Other hopes included more understanding that not all seizures are triggered by flashing lights and that epilepsy is a fluctuating condition which can affect them in different ways.8

It is through addressing these areas directly, and ensuring better education amongst the general public, that we can achieve better inclusivity for people living with epilepsy. This requires a multi-stakeholder approach – healthcare professionals, patient organisations, pharmaceutical companies and policymakers must devise new initiatives and support more effective education pieces to ensure better public understanding around the condition.

The Angelini Pharma survey also found that the UK public believe that people living with epilepsy face discrimination. More than half (59%) of respondents agreed that people with epilepsy often face discrimination in the UK – a figure that increased to 62% for people who personally know someone with epilepsy.4 There is awareness around the discrimination faced – but a stark need for action.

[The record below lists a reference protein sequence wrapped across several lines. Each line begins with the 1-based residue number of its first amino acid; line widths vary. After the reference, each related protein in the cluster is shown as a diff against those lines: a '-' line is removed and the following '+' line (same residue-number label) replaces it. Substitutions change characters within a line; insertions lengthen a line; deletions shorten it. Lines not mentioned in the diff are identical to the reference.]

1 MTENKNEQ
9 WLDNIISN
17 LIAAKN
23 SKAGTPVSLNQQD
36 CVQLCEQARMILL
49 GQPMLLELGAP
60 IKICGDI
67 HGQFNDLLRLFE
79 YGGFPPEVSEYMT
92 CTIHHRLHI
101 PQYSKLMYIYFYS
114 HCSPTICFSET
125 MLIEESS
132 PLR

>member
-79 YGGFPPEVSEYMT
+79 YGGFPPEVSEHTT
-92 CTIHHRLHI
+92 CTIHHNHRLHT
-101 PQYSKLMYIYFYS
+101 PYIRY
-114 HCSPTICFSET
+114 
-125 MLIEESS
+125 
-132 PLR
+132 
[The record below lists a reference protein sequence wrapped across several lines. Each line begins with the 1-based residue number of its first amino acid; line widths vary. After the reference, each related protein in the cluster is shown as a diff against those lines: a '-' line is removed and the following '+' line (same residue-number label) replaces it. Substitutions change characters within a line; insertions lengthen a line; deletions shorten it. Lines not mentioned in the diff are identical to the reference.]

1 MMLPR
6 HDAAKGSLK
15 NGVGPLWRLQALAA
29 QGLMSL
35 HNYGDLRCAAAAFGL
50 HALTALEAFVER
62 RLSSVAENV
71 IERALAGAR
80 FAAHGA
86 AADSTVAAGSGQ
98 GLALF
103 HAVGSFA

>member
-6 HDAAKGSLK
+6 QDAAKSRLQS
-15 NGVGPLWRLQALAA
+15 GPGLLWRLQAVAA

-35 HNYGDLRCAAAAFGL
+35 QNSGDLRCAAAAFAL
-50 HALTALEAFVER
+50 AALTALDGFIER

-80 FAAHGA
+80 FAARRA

“The findings of the Angelini Pharma survey suggest that not only is there a need to improve awareness of epilepsy in the UK, but more must be done to ensure people with epilepsy feel more included in society” commented Stuart Mulheron, general manager UK & Ireland, Angelini. “We are committed to find new solutions that support people with epilepsy in the UK, through our research and innovation and working closely with the medical and patient associations.”